Opening Bell: EU tax harmony, Ireland's favourite brand, Mastercard's £14bn lawsuit

Get up to speed with today's breaking Irish and international business news

The European Union is set to discuss new proposals to increase cross-border tax harmonisation.

Ths issue will be on the agenda when European finance ministers gather for a two-day summit in Bratislava today.

Documents seen by The Irish Times reveal that there will be a focus on the "further cross-border harmonisation of tax rules" in the face of "new global challenges" in the area of taxation.

This is the first meeting since the European Commission ruled that Apple's tax payments in Ireland were subject to a 'sweetheart' deal.

Irish politicians, including Taoiseach Enda Kenny, have accused the ruling of breaching Ireland's freedom to create and manage its own tax structures.

______________________________________________________

Irish people have shown they still have a sweet tooth, with confectionery again emerging as the biggest-selling grocery category in the country.

Checkout magazine's Top 100 Brands published today lists the biggest selling brands in Ireland.

Cadbury Dairy Milk is the nation's favourite sweet, rising to number two on the overall list of best-selling brands - just behind Coca-Cola.

The other top five grocery categories were milk, bakery, carbonated soft drink and biscuits.

______________________________________________________

Mastercard faces a one of the largest ever legal claims in the UK - as customers seek £14bn in damages.

The action relates to card charges between 1992 and 2008 - the European Court of Justice ruled that the charges were excessive in 2014.

At that point, Mastercard lowered the fees. The company plans to fight the actions, "Now that the claim has been filed, we will take time to review it in detail. However we continue to firmly disagree with the basis of this claim and we intend to oppose it vigorously," the company said.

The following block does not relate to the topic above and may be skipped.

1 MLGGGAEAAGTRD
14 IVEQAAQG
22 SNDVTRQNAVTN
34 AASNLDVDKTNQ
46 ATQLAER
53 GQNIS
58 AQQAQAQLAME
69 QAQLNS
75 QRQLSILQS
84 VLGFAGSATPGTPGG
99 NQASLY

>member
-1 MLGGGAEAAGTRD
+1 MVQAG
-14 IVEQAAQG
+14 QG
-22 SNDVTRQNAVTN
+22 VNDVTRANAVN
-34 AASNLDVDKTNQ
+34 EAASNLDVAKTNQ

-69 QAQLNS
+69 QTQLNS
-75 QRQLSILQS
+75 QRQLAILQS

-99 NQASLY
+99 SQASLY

______________________________________________________

"Maybe next year, we won't allow you to make a booking online unless you join up for our myRyanair programme," Ryanair CEO Michael O'Leary said during an address at the US Ambassador's residence.

Doing so would allow the company to track individual customer behaviour.

"If you flew five times with us last year, you'll get an even bigger incentive to fly with us six times this year. We'll also know if you like to park your car at the airport, and we can give you a one-click discount on the car-parking. You order your coffee on board, you click and it's all done. No payments on board the aircraft. We're going to transform the whole travel journey," he continued, according to the Irish Independent.

A number of the world's leading online retailers already use this practice and insist that individuals set up personal accounts before completing purchases.

Over 11 million passengers have already signed up to the service. Earlier in this week, the company offered €10 off flights for passengers who created accounts.

Ryanair says that myRyanair users experience "faster bookings and check-ins, and a personalised Ryanair experience."